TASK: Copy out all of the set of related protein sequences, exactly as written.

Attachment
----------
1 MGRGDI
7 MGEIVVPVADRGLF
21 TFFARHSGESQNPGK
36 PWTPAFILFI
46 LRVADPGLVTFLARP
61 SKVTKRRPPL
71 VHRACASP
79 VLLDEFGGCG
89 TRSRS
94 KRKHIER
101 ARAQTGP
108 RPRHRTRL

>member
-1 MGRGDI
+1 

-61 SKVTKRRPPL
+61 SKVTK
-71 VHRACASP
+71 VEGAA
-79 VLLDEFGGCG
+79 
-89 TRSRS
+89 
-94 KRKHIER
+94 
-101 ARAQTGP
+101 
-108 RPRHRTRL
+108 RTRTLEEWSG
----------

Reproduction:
1 MGRGDI
7 MGEIVVPVADRGLF
21 TFFARHSGESQNPGK
36 PWTPAFILFI
46 LRVADPGLVTFLARP
61 SKVTKRRPPL
71 VHRACASP
79 VLLDEFGGCG
89 TRSRS
94 KRKHIER
101 ARAQTGP
108 RPRHRTRL

>member
-1 MGRGDI
+1 

-61 SKVTKRRPPL
+61 SKVTK
-71 VHRACASP
+71 VEGAA
-79 VLLDEFGGCG
+79 
-89 TRSRS
+89 
-94 KRKHIER
+94 
-101 ARAQTGP
+101 
-108 RPRHRTRL
+108 RTRTLEEWSG